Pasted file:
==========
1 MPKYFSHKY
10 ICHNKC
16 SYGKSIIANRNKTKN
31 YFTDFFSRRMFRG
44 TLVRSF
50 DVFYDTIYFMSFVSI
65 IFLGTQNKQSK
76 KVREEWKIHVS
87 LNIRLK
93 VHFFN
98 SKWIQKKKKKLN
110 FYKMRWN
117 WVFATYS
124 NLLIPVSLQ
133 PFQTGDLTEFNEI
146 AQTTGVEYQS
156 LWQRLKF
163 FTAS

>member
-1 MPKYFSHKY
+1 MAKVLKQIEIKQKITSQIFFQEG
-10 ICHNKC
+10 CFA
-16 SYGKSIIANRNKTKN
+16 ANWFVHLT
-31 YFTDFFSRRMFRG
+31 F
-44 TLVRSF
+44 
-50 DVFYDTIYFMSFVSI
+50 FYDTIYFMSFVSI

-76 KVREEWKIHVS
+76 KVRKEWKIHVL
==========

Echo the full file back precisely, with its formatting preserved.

1 MPKYFSHKY
10 ICHNKC
16 SYGKSIIANRNKTKN
31 YFTDFFSRRMFRG
44 TLVRSF
50 DVFYDTIYFMSFVSI
65 IFLGTQNKQSK
76 KVREEWKIHVS
87 LNIRLK
93 VHFFN
98 SKWIQKKKKKLN
110 FYKMRWN
117 WVFATYS
124 NLLIPVSLQ
133 PFQTGDLTEFNEI
146 AQTTGVEYQS
156 LWQRLKF
163 FTAS

>member
-1 MPKYFSHKY
+1 MAKVLKQIEIKQKITSQIFFQEG
-10 ICHNKC
+10 CFA
-16 SYGKSIIANRNKTKN
+16 ANWFVHLT
-31 YFTDFFSRRMFRG
+31 F
-44 TLVRSF
+44 
-50 DVFYDTIYFMSFVSI
+50 FYDTIYFMSFVSI

-76 KVREEWKIHVS
+76 KVRKEWKIHVL